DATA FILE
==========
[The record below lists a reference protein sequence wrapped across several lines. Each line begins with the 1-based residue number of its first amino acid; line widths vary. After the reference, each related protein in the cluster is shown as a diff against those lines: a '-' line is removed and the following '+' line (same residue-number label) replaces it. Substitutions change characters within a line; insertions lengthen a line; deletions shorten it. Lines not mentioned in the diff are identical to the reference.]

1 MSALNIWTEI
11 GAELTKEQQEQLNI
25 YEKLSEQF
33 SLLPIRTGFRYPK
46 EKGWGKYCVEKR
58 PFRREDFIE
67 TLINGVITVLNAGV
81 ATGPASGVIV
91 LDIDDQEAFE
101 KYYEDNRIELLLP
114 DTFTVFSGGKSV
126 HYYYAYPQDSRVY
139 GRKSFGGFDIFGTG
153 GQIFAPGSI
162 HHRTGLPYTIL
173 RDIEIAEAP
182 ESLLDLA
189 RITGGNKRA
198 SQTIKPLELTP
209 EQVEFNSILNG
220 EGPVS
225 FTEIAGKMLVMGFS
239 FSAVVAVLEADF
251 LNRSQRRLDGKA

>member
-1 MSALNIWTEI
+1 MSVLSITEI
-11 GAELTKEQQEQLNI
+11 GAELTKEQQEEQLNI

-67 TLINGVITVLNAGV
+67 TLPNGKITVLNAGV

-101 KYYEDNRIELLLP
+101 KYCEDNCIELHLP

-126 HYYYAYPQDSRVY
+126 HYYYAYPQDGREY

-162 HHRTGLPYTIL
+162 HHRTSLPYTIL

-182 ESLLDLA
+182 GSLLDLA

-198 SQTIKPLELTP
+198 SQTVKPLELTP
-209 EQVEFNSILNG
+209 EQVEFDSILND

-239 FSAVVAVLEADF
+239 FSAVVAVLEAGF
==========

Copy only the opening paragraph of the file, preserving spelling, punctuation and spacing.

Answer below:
[The record below lists a reference protein sequence wrapped across several lines. Each line begins with the 1-based residue number of its first amino acid; line widths vary. After the reference, each related protein in the cluster is shown as a diff against those lines: a '-' line is removed and the following '+' line (same residue-number label) replaces it. Substitutions change characters within a line; insertions lengthen a line; deletions shorten it. Lines not mentioned in the diff are identical to the reference.]